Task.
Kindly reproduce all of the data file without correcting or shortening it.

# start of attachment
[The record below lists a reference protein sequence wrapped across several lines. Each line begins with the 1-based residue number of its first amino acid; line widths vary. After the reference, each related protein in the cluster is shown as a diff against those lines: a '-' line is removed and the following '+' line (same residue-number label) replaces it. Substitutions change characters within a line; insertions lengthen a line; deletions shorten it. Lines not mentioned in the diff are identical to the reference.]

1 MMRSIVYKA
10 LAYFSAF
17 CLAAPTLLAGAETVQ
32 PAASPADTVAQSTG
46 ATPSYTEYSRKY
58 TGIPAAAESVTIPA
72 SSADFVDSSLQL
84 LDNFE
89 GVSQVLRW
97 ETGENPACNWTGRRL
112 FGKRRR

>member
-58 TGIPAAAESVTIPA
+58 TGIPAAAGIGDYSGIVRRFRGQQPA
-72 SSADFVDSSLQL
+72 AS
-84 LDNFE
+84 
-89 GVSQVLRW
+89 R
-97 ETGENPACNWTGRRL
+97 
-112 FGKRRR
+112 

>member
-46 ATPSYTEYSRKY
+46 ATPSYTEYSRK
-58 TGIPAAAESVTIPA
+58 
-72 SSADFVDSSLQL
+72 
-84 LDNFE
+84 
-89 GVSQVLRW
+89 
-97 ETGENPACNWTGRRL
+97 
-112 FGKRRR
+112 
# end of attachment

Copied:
[The record below lists a reference protein sequence wrapped across several lines. Each line begins with the 1-based residue number of its first amino acid; line widths vary. After the reference, each related protein in the cluster is shown as a diff against those lines: a '-' line is removed and the following '+' line (same residue-number label) replaces it. Substitutions change characters within a line; insertions lengthen a line; deletions shorten it. Lines not mentioned in the diff are identical to the reference.]

1 MMRSIVYKA
10 LAYFSAF
17 CLAAPTLLAGAETVQ
32 PAASPADTVAQSTG
46 ATPSYTEYSRKY
58 TGIPAAAESVTIPA
72 SSADFVDSSLQL
84 LDNFE
89 GVSQVLRW
97 ETGENPACNWTGRRL
112 FGKRRR

>member
-58 TGIPAAAESVTIPA
+58 TGIPAAAGIGDYSGIVRRFRGQQPA
-72 SSADFVDSSLQL
+72 AS
-84 LDNFE
+84 
-89 GVSQVLRW
+89 R
-97 ETGENPACNWTGRRL
+97 
-112 FGKRRR
+112 

>member
-46 ATPSYTEYSRKY
+46 ATPSYTEYSRK
-58 TGIPAAAESVTIPA
+58 
-72 SSADFVDSSLQL
+72 
-84 LDNFE
+84 
-89 GVSQVLRW
+89 
-97 ETGENPACNWTGRRL
+97 
-112 FGKRRR
+112 